I was timeboxed in a holistic scrum
More lithe than agile
Stob Do you suffer from unsatisfactory projectile climaxes? Is your software construction methodology previous generation? Do you require the predictable outcome of pre-planning with the flexibility of iteration and the lightness of touch of partially de-hierarchicalised management approaches?
No need to say anything. I can tell from your expression.
Of course you do.
And that's why you need SCROB:
Software Constructed Rightly, Once and Best.
The mystique of SCROB
Certain modern management techniques, in spite of claiming to be based on democratic principles, can leave you with the feeling of being roundly patronised, of somehow being laughed at behind your back. Earnestly being assured that you are being empowered, while simultaneously treated like a halfwit.
SCROB is supreme at this.
Remember those not terribly geographic geography lessons, where dull facts about U-shaped river valleys and the spread of Arndale shopping centres were cast aside? And Miss Barclay instead had us push desks together to form giggling teams to simulate the economic circumstances of competing ice cream vendors on Southend promenade with counters, cardboard boxes, dice and empty washing-up liquid bottles?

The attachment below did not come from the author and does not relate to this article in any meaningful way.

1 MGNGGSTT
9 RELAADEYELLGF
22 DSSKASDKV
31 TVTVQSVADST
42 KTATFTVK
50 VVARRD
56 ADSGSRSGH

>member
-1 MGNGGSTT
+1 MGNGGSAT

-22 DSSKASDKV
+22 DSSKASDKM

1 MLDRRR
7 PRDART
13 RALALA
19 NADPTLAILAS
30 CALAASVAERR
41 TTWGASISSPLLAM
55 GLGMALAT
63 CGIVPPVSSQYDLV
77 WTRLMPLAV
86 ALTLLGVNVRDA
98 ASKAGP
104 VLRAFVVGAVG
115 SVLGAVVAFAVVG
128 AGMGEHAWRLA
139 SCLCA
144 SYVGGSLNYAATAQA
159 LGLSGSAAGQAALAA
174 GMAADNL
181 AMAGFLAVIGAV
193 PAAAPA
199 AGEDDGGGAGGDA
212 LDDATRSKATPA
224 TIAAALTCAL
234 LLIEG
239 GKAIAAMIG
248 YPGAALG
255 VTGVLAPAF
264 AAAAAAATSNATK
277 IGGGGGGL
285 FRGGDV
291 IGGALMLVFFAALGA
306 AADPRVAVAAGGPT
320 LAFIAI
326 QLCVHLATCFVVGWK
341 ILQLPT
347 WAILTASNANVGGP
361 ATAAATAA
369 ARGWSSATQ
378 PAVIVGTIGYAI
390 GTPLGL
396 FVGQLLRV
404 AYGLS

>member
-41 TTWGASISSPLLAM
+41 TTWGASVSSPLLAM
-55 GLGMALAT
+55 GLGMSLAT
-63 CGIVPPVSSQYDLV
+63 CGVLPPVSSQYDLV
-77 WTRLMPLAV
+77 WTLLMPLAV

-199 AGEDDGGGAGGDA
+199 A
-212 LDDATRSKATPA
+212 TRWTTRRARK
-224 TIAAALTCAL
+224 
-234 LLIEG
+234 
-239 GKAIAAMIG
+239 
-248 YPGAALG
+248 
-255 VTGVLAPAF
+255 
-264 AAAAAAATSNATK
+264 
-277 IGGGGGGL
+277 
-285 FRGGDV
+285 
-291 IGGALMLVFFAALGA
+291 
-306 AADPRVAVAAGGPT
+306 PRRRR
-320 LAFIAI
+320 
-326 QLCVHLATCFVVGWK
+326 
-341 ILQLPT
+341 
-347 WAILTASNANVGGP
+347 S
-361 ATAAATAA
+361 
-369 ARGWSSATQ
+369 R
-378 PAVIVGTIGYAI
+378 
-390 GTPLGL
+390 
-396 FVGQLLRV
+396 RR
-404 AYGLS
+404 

Remember the times when your interest and sympathy in some modern malaise has briefly been piqued by a radio talking head? Only to hear her execute an abrupt corner in her monologue, and dramatically and counter-intuitively assert that the (religious) solution to the problem was originally expounded many hundreds of years ago in that historic hotbed of rational cooperation, the Middle East?
Remember when you had been doing rather well with the latest William-and-Katie joke? And have successfully captured everyone's attention with rather clever embellishments and witticisms of your own? And you suddenly realise that you have quite forgotten the hilarious punchline you have supposedly being leading everybody towards for the last five minutes?
SCROBling is a bit like all these things, only more so.
SCROB in summary
Above all else, SCROB is simple. SCROB can be summarised in a page of PowerPoint-pertinent powerful points:
- Catchy slogans over grown-up language - say it neat or say it not
- Glib metaphors over thought-out reality - don't let the wolf of complexity devour the Little Red Riding Hoodie of regular software delivery